Under the circumstances, we consider it prudent to return the matter to the
trial court for a full hearing as to the reasons for and necessity of terminating
defendant’s right of self-representation.
The judgment of the Court of Appeal reversing defendant’s conviction is
affirmed, and the Court of Appeal is directed to remand the case to the trial court
for a hearing in accordance with our opinion. If, at the conclusion of the hearing,
the trial court finds defendant’s Faretta rights were properly terminated, the court
should reinstate the judgment. If the trial court determines defendant’s
self-representation should not have been terminated, it should order a new trial, if

the People so elect. If the judgment is reinstated, or a new trial ordered, appellate
review will be available to the parties regarding the trial court’s ruling.


See next page for addresses and telephone numbers for counsel who argued in Supreme Court.

Name of Opinion People v. Carson

Unpublished Opinion

Original Appeal
Original Proceeding
Review Granted
XXX 109 Cal.App.4th 978
Rehearing Granted


Opinion No.

Date Filed: February 3, 2005


County: Los Angeles
Judge: Charles L. Peven


Attorneys for Appellant:

Chris R. Redburn, under appointment by the Supreme Court, for Defendant and Appellant.


Attorneys for Respondent:

Bill Lockyer, Attorney General, Manuel M. Medeiros, State Solicitor General, Robert R. Anderson, Chief
Assistant Attorney General, Pamela C. Hamanaka, Assistant Attorney General, Robert F. Katz, Donald E.
De Nicola, William T. Harter and Xiomara Costello, Deputy Attorneys General, for Plaintiff and


Counsel who argued in Supreme Court (not intended for publication with opinion):

Chris R. Redburn
Law Offices of Chris R. Redburn
Post Office Box 27332
San Francisco, CA 94127
(415) 512-7601

Xiomara Costello
Deputy Attorney General
300 South Spring Street
Los Angeles, CA 90013
(213) 897-2386


Opinion Information
Date:Docket Number:
Thu, 02/03/2005S117568

1The People (Plaintiff and Respondent)
2Carson, David V. (Defendant and Appellant)
Represented by Chris R. Redburn
Attorney at Law
P.O. Box 27332
San Francisco, CA

Feb 3 2005Opinion: Affirmed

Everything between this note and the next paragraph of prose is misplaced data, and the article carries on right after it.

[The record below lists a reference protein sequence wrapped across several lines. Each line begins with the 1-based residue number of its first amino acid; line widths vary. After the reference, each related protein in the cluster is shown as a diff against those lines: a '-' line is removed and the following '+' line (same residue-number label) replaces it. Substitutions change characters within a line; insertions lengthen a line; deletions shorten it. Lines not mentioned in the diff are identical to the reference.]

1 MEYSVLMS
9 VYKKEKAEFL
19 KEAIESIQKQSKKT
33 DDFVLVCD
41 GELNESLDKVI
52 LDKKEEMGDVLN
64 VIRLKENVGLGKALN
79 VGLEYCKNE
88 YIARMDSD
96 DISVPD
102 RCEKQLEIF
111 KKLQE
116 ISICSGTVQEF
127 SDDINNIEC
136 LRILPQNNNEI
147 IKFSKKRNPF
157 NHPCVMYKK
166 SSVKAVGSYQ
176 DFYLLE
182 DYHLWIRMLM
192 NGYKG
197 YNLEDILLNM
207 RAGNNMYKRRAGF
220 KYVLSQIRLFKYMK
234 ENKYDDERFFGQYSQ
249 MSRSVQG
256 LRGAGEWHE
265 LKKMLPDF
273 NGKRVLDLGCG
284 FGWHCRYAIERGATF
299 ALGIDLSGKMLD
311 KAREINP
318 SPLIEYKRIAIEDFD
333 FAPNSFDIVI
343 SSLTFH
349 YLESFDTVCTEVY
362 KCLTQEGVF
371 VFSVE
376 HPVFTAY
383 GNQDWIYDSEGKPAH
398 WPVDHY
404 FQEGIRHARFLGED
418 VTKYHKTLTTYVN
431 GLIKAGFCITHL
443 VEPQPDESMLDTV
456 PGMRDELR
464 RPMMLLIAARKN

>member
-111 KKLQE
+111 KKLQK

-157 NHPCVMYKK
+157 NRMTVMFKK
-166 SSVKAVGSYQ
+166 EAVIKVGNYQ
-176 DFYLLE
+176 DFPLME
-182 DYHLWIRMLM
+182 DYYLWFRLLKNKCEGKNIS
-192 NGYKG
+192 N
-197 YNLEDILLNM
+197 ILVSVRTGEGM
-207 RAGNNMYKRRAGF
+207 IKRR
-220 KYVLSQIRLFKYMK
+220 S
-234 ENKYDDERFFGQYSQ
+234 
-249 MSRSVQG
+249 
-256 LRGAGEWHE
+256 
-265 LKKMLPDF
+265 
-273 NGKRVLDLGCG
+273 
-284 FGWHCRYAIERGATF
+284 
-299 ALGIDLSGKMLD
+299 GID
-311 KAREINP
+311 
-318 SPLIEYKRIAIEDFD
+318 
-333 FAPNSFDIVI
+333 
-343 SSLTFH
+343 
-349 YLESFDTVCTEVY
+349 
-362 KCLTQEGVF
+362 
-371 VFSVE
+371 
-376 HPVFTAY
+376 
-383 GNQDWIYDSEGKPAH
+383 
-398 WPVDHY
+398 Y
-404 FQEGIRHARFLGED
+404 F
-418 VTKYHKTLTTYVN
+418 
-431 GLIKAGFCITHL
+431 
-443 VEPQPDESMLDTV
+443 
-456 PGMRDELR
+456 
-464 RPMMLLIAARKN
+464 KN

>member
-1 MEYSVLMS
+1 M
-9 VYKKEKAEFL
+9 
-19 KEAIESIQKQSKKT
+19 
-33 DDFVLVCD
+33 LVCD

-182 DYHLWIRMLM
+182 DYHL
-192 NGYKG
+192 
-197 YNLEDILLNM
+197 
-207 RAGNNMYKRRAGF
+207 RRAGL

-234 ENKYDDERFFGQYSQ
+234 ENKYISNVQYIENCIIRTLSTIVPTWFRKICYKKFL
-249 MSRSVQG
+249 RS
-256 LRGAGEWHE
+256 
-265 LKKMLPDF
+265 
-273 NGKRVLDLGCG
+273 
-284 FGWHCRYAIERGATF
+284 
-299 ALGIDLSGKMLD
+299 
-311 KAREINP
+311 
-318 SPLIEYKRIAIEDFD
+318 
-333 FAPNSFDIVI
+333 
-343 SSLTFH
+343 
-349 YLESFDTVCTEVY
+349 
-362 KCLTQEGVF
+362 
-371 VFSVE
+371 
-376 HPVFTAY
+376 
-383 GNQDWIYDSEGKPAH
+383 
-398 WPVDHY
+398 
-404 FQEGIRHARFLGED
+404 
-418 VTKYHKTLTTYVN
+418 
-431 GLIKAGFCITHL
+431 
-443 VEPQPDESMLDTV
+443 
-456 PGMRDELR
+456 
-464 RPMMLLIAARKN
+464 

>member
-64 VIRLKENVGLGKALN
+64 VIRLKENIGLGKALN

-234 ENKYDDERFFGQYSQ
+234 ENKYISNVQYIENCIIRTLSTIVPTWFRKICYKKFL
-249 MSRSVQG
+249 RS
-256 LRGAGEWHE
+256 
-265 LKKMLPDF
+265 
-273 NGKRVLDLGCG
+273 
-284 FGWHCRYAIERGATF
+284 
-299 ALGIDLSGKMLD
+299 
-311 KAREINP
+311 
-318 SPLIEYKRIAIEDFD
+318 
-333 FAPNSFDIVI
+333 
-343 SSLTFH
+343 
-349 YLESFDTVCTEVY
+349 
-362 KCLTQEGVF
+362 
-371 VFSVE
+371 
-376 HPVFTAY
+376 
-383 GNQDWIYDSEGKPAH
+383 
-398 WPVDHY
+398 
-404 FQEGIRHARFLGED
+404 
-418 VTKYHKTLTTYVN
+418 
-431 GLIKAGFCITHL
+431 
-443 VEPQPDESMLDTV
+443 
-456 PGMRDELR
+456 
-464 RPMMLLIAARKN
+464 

Jul 17 2003Petition for review filed
  respondent The People
Jul 18 2003Received Court of Appeal record
  one doghouse
Jul 28 2003Request for depublication (petition for review pending)
  respondent People
Sep 10 2003Petition for Review Granted (criminal case)
  Votes: George, CJ., Kennard, Baxter, Chin, Brown and Moreno, JJ.
Sep 19 2003Received Court of Appeal record
  2 doghouses
Oct 1 2003Counsel appointment order filed
  Upon request for appointment of counsel, Chris Redburn is hereby appointed to represent appellant on his appeal now pending before this court. Appellant's brief on the merits shall be served and filed on or before thirty (30) days from the date of respondent's opening brief on the merits is filed.
Oct 2 2003Request for extension of time filed
  to file respondent's brief. [asking to Nov. 9th.]
Nov 5 2003Opening brief on the merits filed
  by counsel for respondent (People)
Nov 5 2003Request for judicial notice filed (in non-AA proceeding)
  by counsel for respondent (People)
Nov 21 2003Request for extension of time filed
  for aplt to file the answer brief on the merits, to 2-2-04.
Dec 9 2003Extension of time granted
  to 1-5-04 for aplt to file the answer brief on the merits.
Dec 23 2003Request for extension of time filed
  for aplt to file the answer brief on the merits, to 2-4-04.
Jan 12 2004Extension of time granted
  Appellant's time to serve and file the answer brief on the merits is extended to and including February 4, 2004. No further extensions will be granted.
Feb 4 2004Answer brief on the merits filed
  by counsel for aplt
Feb 11 2004Request for extension of time filed
  resp (people) request to March 16, 2004 to file reply brief on the merits
Feb 19 2004Extension of time granted
  to 3-16-04 for resp to file the reply brief on the merits. No further extensions of time will be granted.
Feb 24 2004Compensation awarded counsel
  Atty Redburn
Mar 11 2004Reply brief filed (case fully briefed)
  by counsel for respondent (people)
Apr 1 2004Filed:
  Letter from aplt counsel re possible scheduling of oral argument.
Jul 15 2004Motion to clarify/expand order granting review filed
  Expand Issues on Review by appellant. With accompanying brief on the merits.
Sep 15 2004Motion to clarify/expand order granting review denied
  "Application To Expand Issues on Review"filed July 15, 2004, is denied without prejudice to any relief to which defendant might be entitled after this court determines in People v. Black, S126182, and People v. Towne, S125677, the effect of Blakely v. Washington (2004) 542 U.S. ___ [124 S.Ct. 2531] on California law.
Nov 3 2004Case ordered on calendar
  12/7/04 @ 9am., San Diego
Nov 5 2004Request for judicial notice granted
  Respondent's request for judicial notice, filed 11-5-03, is GRANTED
Dec 7 2004Cause argued and submitted
Feb 3 2005Opinion filed: Judgment affirmed in full
  with directions. Majority opinion by Brown, J. ------------------joined by: George, C.J., Kennard, Baxter, Werdegar, Chin, Moreno, JJ.
Mar 9 2005Remittitur issued (criminal case)
May 11 2005Compensation awarded counsel
  Atty Redburn

Nov 5 2003Opening brief on the merits filed
Feb 4 2004Answer brief on the merits filed
Mar 11 2004Reply brief filed (case fully briefed)
If you'd like to submit a brief document to be included for this opinion, please submit an e-mail to the SCOCAL website